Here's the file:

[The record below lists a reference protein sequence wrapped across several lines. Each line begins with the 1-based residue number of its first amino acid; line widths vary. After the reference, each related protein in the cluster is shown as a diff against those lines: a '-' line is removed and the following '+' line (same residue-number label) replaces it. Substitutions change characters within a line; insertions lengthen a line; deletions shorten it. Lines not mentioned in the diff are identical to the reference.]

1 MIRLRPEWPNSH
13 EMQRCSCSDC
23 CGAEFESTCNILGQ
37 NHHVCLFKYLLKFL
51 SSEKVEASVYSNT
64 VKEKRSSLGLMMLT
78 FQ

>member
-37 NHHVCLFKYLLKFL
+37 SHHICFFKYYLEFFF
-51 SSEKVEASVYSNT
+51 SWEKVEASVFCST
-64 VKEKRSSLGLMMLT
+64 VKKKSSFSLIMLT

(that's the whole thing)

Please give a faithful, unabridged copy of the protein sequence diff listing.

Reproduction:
[The record below lists a reference protein sequence wrapped across several lines. Each line begins with the 1-based residue number of its first amino acid; line widths vary. After the reference, each related protein in the cluster is shown as a diff against those lines: a '-' line is removed and the following '+' line (same residue-number label) replaces it. Substitutions change characters within a line; insertions lengthen a line; deletions shorten it. Lines not mentioned in the diff are identical to the reference.]

1 MIRLRPEWPNSH
13 EMQRCSCSDC
23 CGAEFESTCNILGQ
37 NHHVCLFKYLLKFL
51 SSEKVEASVYSNT
64 VKEKRSSLGLMMLT
78 FQ

>member
-37 NHHVCLFKYLLKFL
+37 SHHICFFKYYLEFFF
-51 SSEKVEASVYSNT
+51 SWEKVEASVFCST
-64 VKEKRSSLGLMMLT
+64 VKKKSSFSLIMLT